Smartphones try fashion makeovers to stand out from pack

Smartphones try fashion makeovers to stand out from pack

SAN FRANCISCO – Bright colours, funky textures and personalisation are coming to a smartphone near you as mobile phone makers turn to fashion to buoy sales in a crowded market.

Apple Inc and Google Inc’s Motorola are among those trying to score style points as game-changing technological innovation becomes harder to achieve in the maturing business.

Since the first touch-screen iPhone hit the market in 2007, software features have become easier to replicate and improvements in speed, weight, display size and resolution have become routine. The explosion of me-too products is already hurting profit margins and nibbling at Apple and Samsung Electronic Co Ltd’s market share.

Time to bring out the paintbrush.

Apple has invited reporters to an event on Tuesday where it is expected to introduce new iPhones in a much broader palette of colours, perhaps even gold.

One-time leader Motorola, now owned by Google, is trying to win back consumers with the Moto X, relying partly on customised colors and, soon to come, engravings and unusual casing materials such as wood.

Robert Brunner, founder of design consultancy Ammunition and a former Apple industrial design chief, said personalisation is a well-worn tactic employed when a product’s uniqueness fades.

“As something becomes embedded in lifestyle and as it starts to become commoditised, people look toward more superficial design things to differentiate or at least reach more people,” said Brunner, whose clients have included Amazon.com Inc, Dell Inc and Nike Inc.

“And colors are the classic. If you do it at the right time, it will create a significant increase in sales every time.”

Much of the speculation around new iPhones this year has focused on colors and material, in marked contrast to previous years when hopes ran high for a breakthrough feature.

Personalisation is key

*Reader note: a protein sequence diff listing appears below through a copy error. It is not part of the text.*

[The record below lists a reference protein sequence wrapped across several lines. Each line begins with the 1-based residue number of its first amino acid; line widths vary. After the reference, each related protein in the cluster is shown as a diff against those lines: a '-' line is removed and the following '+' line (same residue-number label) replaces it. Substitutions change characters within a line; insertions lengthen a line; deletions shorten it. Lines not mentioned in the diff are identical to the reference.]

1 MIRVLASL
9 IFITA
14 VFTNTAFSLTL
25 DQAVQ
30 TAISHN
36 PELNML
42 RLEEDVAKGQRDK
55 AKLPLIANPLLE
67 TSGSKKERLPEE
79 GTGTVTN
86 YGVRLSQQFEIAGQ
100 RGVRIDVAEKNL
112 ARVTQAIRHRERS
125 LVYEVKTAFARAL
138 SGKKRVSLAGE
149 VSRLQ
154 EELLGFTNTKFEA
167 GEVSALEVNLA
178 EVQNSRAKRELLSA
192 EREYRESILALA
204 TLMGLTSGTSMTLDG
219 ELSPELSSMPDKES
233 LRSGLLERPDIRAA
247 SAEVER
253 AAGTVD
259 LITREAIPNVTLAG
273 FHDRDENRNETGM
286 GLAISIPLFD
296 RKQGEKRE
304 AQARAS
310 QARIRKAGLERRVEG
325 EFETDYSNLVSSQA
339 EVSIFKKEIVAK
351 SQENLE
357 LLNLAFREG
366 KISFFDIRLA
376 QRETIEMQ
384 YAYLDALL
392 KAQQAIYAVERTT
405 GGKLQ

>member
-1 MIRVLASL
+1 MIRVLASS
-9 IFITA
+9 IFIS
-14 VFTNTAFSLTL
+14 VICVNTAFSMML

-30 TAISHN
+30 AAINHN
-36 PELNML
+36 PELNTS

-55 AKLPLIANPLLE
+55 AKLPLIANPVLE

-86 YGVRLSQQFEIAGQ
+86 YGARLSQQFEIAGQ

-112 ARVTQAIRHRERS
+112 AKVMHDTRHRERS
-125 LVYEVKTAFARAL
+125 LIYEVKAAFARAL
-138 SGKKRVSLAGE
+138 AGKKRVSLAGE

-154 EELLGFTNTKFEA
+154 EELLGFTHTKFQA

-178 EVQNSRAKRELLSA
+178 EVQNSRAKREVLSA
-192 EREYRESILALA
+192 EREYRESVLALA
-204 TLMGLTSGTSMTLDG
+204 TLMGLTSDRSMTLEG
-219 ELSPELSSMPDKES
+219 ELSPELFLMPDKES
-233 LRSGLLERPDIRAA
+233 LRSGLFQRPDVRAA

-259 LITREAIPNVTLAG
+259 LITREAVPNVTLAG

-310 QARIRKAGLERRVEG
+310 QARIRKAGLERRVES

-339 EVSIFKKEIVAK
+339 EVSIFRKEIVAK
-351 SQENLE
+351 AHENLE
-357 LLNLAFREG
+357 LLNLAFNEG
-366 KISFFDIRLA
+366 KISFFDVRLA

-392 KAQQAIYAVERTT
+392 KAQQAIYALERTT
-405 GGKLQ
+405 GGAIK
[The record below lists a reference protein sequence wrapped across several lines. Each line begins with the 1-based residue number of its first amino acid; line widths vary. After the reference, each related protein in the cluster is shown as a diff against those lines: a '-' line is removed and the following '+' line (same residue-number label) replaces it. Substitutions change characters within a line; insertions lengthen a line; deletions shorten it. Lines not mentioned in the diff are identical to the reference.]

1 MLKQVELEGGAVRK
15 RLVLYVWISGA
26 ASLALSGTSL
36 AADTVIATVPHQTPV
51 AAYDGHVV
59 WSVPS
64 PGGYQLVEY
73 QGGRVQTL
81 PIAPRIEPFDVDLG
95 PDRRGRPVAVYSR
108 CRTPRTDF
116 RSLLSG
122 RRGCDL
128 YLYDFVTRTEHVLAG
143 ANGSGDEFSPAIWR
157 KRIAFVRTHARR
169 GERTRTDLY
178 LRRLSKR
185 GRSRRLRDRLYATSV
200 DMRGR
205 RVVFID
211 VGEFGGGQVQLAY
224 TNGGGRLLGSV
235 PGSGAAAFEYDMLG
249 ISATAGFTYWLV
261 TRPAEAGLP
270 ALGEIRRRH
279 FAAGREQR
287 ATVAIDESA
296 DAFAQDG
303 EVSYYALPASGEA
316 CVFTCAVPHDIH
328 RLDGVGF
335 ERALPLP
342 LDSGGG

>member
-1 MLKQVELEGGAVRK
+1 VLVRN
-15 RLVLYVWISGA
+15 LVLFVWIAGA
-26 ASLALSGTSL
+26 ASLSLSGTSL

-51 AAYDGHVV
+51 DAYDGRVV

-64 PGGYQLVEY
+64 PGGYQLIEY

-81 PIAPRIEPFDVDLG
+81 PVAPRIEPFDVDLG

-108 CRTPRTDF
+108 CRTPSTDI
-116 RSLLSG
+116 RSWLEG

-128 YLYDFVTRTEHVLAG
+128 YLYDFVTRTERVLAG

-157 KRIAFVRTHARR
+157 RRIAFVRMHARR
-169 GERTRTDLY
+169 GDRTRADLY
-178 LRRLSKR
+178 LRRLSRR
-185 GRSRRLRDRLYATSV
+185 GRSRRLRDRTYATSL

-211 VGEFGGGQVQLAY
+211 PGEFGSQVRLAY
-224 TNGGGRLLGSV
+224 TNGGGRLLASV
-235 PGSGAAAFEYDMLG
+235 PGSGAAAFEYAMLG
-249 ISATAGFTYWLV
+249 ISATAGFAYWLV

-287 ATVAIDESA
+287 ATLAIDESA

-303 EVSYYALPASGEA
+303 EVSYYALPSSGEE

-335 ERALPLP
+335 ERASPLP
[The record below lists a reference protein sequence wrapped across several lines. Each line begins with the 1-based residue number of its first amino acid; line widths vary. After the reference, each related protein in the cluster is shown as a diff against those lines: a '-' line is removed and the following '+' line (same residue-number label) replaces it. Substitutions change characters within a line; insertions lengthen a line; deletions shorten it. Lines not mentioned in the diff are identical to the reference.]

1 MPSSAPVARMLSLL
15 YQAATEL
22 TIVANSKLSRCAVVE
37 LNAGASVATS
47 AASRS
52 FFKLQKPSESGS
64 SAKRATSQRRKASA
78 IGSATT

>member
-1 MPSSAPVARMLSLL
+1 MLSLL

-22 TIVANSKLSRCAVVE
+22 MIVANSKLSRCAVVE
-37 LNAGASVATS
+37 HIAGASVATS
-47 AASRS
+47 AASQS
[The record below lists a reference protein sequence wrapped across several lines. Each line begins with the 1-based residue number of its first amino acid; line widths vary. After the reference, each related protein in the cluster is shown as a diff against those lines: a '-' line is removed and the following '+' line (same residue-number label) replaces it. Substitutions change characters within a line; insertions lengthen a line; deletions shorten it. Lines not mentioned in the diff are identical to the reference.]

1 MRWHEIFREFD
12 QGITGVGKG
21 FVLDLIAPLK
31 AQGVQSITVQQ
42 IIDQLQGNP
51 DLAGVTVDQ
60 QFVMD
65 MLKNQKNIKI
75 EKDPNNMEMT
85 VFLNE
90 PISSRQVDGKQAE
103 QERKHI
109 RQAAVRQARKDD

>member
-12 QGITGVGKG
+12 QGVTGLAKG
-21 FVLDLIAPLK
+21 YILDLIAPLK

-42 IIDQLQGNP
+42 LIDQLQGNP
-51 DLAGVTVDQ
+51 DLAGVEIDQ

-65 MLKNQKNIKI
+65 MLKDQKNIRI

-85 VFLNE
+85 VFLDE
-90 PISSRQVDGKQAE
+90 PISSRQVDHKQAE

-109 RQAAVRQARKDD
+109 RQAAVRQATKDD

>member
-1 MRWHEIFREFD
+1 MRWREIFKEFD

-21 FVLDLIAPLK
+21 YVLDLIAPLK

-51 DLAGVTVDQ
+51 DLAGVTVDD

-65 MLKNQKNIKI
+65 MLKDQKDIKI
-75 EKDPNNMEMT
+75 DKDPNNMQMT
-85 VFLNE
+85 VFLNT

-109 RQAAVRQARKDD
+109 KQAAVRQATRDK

The consumer electronics industry lives and dies by innovation, and resorting to aesthetics is at best a stop-gap measure until frequently talked about new technologies such as fingerprint identification, holographics or flexible displays become reality.

Smartphone shipments grew 52 per cent in the second quarter, according to research firm IDC. But the market is getting crowded, with everyone from Alcatel Lucent to China’s Huawei producing an abundance of look-alike phones based on Google’s Android software.

Consumers face a sea of “rectangles that are black and white” that all use similar software and capabilities, said Carolina Milanesi, an analyst with research firm Gartner. “So you need that instant hook in the store to get people to pay attention, and that comes from the fashion and style.”

Nokia’s phone business, soon to be part of Microsoft Corp, was one of the first to try colour. Nokia’s Windows-powered Lumias came in a variety of shades from blue and red to yellow, helping boost shipments by 76 per cent in the second quarter and outpacing the overall market’s growth rate.

“We have always believed technology is highly personal, highly individual,” said Yves Behar, the chief creative officer at Jawbone, who has designed a successful line of customisable gadgets including the Up wristband and Jambox wireless speakers.“ We get more people wanting to customise their Jambox than we get people not wanting to.”

Making more stylish phones, however, can increase production costs and make inventory management and demand forecasting more challenging. Also, taste varies from region to region. So success in the fashion game requires mastering new supply chain and manufacturing skills.

“If you try to predict in advance precise numbers, it is a sure way to over stock or under stock,” Behar warned.

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